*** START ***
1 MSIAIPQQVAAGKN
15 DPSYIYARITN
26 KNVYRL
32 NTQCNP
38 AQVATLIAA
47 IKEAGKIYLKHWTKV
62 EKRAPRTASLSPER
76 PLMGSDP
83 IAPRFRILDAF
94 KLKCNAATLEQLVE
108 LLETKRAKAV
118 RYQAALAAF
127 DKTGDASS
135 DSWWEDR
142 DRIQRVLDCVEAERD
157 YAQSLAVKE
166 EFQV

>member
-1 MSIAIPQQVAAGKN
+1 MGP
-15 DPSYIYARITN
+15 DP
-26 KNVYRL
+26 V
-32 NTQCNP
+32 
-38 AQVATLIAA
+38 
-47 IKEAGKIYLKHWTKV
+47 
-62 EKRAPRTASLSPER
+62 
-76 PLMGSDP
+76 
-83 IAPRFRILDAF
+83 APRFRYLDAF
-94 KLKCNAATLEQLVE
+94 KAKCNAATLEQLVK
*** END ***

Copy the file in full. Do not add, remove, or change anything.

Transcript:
1 MSIAIPQQVAAGKN
15 DPSYIYARITN
26 KNVYRL
32 NTQCNP
38 AQVATLIAA
47 IKEAGKIYLKHWTKV
62 EKRAPRTASLSPER
76 PLMGSDP
83 IAPRFRILDAF
94 KLKCNAATLEQLVE
108 LLETKRAKAV
118 RYQAALAAF
127 DKTGDASS
135 DSWWEDR
142 DRIQRVLDCVEAERD
157 YAQSLAVKE
166 EFQV

>member
-1 MSIAIPQQVAAGKN
+1 MGP
-15 DPSYIYARITN
+15 DP
-26 KNVYRL
+26 V
-32 NTQCNP
+32 
-38 AQVATLIAA
+38 
-47 IKEAGKIYLKHWTKV
+47 
-62 EKRAPRTASLSPER
+62 
-76 PLMGSDP
+76 
-83 IAPRFRILDAF
+83 APRFRYLDAF
-94 KLKCNAATLEQLVE
+94 KAKCNAATLEQLVK